Sunday, May 20, 2012

Guilty Pleasures

Now I suspect if we have half an eyeball and half an ear we know what we should be eating, drinking, reading, watching and generally doing in our lives these days.  We know we should eat more vegetables, drink more water, read the latest Booker Prize winners, enjoy opera (preferably Wagnerian rather than Mozart, which is rather light and frothy) if we are going to live long and productive lives, make ourselves more worthy and generally be all round virtuous human beings.  But to be honest there are times when we rebel; speaking for myself sometimes when I know I should be eating a tasty and delicious piece of salmon (just think of all the Omega 3s), what I really crave is a Hot and Spicy Thai Two Minute Noodle Soup instead.  And that is just the beginning of my bad behaviour.  If you look at the butterflies above you can see a recent example of very poor taste, and my word so pretty!  I can't wait for spring time to come when I can turn on their little batteries and put them out in the garden at Shoestring Cottage and they can flash and pulsate and generally look garish and vulgar.  When you first turn them on they flicker different colours quickly, then they develop different shades with longer phases between colour changes.  They are fascinating.  That is only the start of the guilty pleasures I have been indulging in lately.  Another (and an even worse one) is a passion for the reality TV show The Only Way Is Essex.  In fact the whole family sits down and watches double back to back episodes once a week.  We feel a bit ill afterwards, but we don't let that stop us.  There, I have admitted the worst - what is your guilty pleasure?

On Saturday night Mr Shoestring swept me off my feet - literally.  We went down the road to the local RSA where Tony Wellington performed his act including Roy Orbison and Engelbert Humperdink inpersonations.  (Another low brow guilty pleasure.)  I don't know what got into Mr Shoestring, but he was a human dynamo and refused to sit down for more than one song at a time.  He wouldn't go home until the last number of the evening and it has to be admitted we made something of a spectacle of ourselves.  (I realised this when a couple of locals came up to me and commenced their conversations with, "You're not from around here, are you?")  Not that we were rowdy, you understand, just very visible with our constant presence on the dance floor.  Mind you, Mr Shoestring suffered the next day.  He confided that his thighs were a bit sore.  Personally, I put that down to doing the twist but I could be wrong.

In the garden the mild autumn continues.  We have roses, snowdrops, marigolds, cyclamen and succulents all blooming at the same time while the freesias are bursting through the earth along with the daffodils and jonquils.  All in all it is rather unsettling and seems wrong somehow to have all these things blossoming at once.  I suppose we will suffer the consequences next summer, because without a cold hard spell to kill the bugs the roses will suffer, but for now we will just make the most of it and be thankful for a warm season.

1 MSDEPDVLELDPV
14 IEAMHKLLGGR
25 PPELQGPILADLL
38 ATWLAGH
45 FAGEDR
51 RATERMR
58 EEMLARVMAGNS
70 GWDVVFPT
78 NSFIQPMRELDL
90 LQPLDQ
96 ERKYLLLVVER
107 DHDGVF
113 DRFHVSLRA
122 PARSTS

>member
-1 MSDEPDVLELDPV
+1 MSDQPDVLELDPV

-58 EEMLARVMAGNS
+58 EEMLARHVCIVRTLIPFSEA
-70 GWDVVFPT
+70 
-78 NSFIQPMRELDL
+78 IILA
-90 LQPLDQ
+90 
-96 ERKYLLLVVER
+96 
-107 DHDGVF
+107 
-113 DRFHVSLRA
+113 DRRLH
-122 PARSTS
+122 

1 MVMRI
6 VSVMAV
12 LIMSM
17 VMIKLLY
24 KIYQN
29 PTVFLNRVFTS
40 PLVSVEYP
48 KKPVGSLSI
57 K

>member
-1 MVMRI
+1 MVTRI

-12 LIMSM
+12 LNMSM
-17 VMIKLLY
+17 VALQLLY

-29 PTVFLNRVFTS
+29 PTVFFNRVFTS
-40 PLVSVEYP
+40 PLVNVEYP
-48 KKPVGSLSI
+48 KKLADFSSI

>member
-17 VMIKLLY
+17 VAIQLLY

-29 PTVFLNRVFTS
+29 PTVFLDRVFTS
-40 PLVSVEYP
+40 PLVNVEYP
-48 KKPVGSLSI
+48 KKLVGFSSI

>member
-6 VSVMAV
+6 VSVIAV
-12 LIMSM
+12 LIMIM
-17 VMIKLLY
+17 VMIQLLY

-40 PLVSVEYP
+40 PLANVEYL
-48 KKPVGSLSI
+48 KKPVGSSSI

A while ago I used some old china and glassware to make cake stands.  This weekend I put them out in the garden, which is rapidly filling up with old pieces of china and cutlery.  One is glued onto on a wooden stake which I plan to grow variegated ivy around, and the other is on an old cut off limb in the plum tree.  If you have a go at making some of these yourself just use five minute epoxy glue, it is very simple to do and lots of fun.  The cups at the top would look pretty with small spring bulbs such as hoop petticoat daffodils in them, but I think I may have left it a bit late for this season.

Speaking of the plum tree, it took a hammering this weekend when Mr Shoestring decided to "prune" it.  I am not sure where Mr Shoestring developed his pruning skills, but as soon as me mentions the word I head indoors.  He does not prune with a pruning saw, he prefers a chain saw and on this occasion the chain saw broke.  (Possibly this is a good thing, it may have prevented further depredations.)  Once he pruned a venerable old olive tree and I was horrified to discover that it was left with only two small twigs.  It did recover though, so I bite my tongue and say not a word when pruning is under way.  The plum tree looks very sad and dejected and I can imagine all the birds flying "home" in the evening and being very perplexed as to where they are to spend the nights from now on.  We will just have to await further developments and hope for the best.

Apart from gardening I carried on with the quilting on the pink/yellow quilt, I am approaching the end now and pleased with the result.

Now I just have to bore you with one more photo of green glass items.  The Dancing Queen has started a collection also and wants to know how many pieces I have.  (I suspect I may have some serious competition on my hands.)  Well, I have counted up and there are nine pieces so far, and here is a photo so The Dancing Queen can see them.  I was thinking I had better stop collecting but now I have a good reason to continue, I can send some pieces to The Dancing Queen.  I think there were a couple of nice pieces at the last market I went to, I hope the are still there next time.  The thrill of the chase!